There was a time when glamour magazines were at the forefront of the news for being considered a thing of concern, and photoshopped images and unrealistic ideals were rallied against for the negative connotations created with respect to the representation of women. This, in turn, led to links between comparisons of such images and depression. A lot more awareness has come about since then, although I would argue that these unrealistic images are still present on our shelves. Something else has recently caught my attention, the 'Facebook filter'. Arguably it's one thing to have unrealistic images of models, nameless almost intangible beings presented to us on billboards, but Facebook posts of friends and family with whom we mix and relate, apparently making for a more realistic comparison with our lives, for me is far more worrying. Mostly because these perceived Facebook lives differ greatly from the ones actually being lived.
To be fair this isn't just limited to Facebook. However, time and time again we see carefully constructed images and updates depicting one's perfect life posted for friends to see. Of course, there is nothing wrong with sharing photos and witty quotes with loved ones, but it's important to remember that such posts only tell half the story. You only ever see what people want you to see. I know this because I have fallen victim to the 'Facebook filter' on both sides. Taking family perfect snaps on a picturesque day out at the beach or in the park and posting for friends to like. What these don't show though is the tantrum my daughter had 10 minutes before the photo was taken and the shouting match that then ensued. Perhaps it's a glamourised shot of your latest home improvement or a recent purchase, again neglecting to show the months of hard work and stress that went on 'behind the scenes' to get to the end result. Which could be one reason why I have heard Facebook being referred to as 'Bragbook'.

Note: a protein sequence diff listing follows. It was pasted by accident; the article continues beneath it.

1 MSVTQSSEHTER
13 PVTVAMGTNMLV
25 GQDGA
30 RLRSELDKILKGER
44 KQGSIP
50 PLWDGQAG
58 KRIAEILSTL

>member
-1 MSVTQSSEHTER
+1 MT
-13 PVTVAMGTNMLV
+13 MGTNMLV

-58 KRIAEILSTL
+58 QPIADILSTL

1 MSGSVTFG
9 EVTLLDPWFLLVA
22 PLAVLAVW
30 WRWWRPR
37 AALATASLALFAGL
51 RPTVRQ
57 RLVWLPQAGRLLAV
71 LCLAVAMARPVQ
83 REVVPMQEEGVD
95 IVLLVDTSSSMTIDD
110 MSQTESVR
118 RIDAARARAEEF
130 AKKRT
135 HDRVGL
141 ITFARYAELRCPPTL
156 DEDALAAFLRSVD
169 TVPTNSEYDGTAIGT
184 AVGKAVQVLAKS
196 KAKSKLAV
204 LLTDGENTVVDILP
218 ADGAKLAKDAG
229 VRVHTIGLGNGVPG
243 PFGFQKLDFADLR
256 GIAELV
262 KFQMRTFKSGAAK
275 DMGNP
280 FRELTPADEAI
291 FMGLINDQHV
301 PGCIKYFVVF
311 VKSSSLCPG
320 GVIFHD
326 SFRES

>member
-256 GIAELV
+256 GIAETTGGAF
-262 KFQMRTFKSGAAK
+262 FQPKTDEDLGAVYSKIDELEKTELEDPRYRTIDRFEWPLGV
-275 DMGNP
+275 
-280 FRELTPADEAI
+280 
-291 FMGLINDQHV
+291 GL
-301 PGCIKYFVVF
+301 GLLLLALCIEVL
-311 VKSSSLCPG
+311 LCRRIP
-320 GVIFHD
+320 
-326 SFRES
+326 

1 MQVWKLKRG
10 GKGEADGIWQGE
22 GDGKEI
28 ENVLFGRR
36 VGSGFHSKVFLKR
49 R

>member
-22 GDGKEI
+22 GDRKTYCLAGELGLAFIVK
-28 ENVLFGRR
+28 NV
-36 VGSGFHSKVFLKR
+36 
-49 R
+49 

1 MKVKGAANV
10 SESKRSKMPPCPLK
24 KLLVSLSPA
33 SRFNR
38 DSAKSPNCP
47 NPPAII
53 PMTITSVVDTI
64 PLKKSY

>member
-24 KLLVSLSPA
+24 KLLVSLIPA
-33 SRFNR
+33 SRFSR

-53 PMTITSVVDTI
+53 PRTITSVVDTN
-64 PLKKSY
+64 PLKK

It's a vicious circle because these unrealistic ideals don't seem so unrealistic because it's not a nameless person staring back at you, but a person whom you know. It's 'real,' when in fact these perfect lives are arguably carefully constructed manifests of a life one would like to be seen living, leaving those who witness it wondering where they are going wrong. This was highlighted in the article "Seeing everyone else's' highlight reel: How Facebook usage is linked to depressive symptoms", when in 2014 Mai-Ly Steer researched and proved a link between the usage of Facebook and depression. It's human nature to compare ourselves with others. Indeed, social comparison theory notes that we are constantly evaluating ourselves with those around us to help find our place in society. However, by comparing ourselves with idealised Facebook posts I feel is no different to comparing oneself to the front cover of the latest glamour magazine. Not to say that this is Facebook's fault because it's not, people use comparisons to form a frame of reference. Facebook along with other such social media platforms lends itself as a magazine cover to portray one's life and just as you can deconstruct carefully edited images of models to find the real person below, the savvy Facebook user can equally strip away these perfectly constructed posts to find the real life underneath.